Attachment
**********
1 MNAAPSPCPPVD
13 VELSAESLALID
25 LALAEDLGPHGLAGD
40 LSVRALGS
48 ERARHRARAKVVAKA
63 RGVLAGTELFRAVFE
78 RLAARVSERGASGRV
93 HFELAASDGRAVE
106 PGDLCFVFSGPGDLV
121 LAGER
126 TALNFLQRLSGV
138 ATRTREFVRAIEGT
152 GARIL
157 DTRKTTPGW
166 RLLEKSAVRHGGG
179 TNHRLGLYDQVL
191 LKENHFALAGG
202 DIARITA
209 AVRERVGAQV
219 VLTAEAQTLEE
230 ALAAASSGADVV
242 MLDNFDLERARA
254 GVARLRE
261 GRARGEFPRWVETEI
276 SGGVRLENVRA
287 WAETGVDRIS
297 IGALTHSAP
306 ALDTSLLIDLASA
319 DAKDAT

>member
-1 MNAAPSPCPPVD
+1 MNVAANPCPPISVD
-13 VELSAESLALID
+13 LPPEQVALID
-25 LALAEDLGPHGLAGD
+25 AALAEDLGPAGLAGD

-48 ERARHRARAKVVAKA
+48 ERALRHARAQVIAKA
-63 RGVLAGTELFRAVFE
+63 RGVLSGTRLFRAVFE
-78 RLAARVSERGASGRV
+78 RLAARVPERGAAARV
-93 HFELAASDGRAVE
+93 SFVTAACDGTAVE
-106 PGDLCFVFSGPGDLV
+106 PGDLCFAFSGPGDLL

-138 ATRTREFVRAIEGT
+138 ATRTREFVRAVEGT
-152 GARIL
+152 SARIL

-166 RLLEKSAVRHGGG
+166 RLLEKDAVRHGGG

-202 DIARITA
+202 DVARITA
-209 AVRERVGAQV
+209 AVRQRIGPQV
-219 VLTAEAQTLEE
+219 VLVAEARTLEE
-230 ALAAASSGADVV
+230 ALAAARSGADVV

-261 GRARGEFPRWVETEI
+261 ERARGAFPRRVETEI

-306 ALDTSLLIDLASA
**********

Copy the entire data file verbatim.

1 MNAAPSPCPPVD
13 VELSAESLALID
25 LALAEDLGPHGLAGD
40 LSVRALGS
48 ERARHRARAKVVAKA
63 RGVLAGTELFRAVFE
78 RLAARVSERGASGRV
93 HFELAASDGRAVE
106 PGDLCFVFSGPGDLV
121 LAGER
126 TALNFLQRLSGV
138 ATRTREFVRAIEGT
152 GARIL
157 DTRKTTPGW
166 RLLEKSAVRHGGG
179 TNHRLGLYDQVL
191 LKENHFALAGG
202 DIARITA
209 AVRERVGAQV
219 VLTAEAQTLEE
230 ALAAASSGADVV
242 MLDNFDLERARA
254 GVARLRE
261 GRARGEFPRWVETEI
276 SGGVRLENVRA
287 WAETGVDRIS
297 IGALTHSAP
306 ALDTSLLIDLASA
319 DAKDAT

>member
-1 MNAAPSPCPPVD
+1 MNVAANPCPPISVD
-13 VELSAESLALID
+13 LPPEQVALID
-25 LALAEDLGPHGLAGD
+25 AALAEDLGPAGLAGD

-48 ERARHRARAKVVAKA
+48 ERALRHARAQVIAKA
-63 RGVLAGTELFRAVFE
+63 RGVLSGTRLFRAVFE
-78 RLAARVSERGASGRV
+78 RLAARVPERGAAARV
-93 HFELAASDGRAVE
+93 SFVTAACDGTAVE
-106 PGDLCFVFSGPGDLV
+106 PGDLCFAFSGPGDLL

-138 ATRTREFVRAIEGT
+138 ATRTREFVRAVEGT
-152 GARIL
+152 SARIL

-166 RLLEKSAVRHGGG
+166 RLLEKDAVRHGGG

-202 DIARITA
+202 DVARITA
-209 AVRERVGAQV
+209 AVRQRIGPQV
-219 VLTAEAQTLEE
+219 VLVAEARTLEE
-230 ALAAASSGADVV
+230 ALAAARSGADVV

-261 GRARGEFPRWVETEI
+261 ERARGAFPRRVETEI

-306 ALDTSLLIDLASA